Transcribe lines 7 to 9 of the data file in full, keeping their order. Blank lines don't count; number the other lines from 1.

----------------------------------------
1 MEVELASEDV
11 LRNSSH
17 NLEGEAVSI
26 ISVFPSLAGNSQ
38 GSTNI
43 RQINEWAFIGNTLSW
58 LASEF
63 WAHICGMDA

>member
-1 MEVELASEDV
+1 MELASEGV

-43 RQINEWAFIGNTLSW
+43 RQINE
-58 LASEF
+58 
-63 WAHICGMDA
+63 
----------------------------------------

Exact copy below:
58 LASEF
63 WAHICGMDA

>member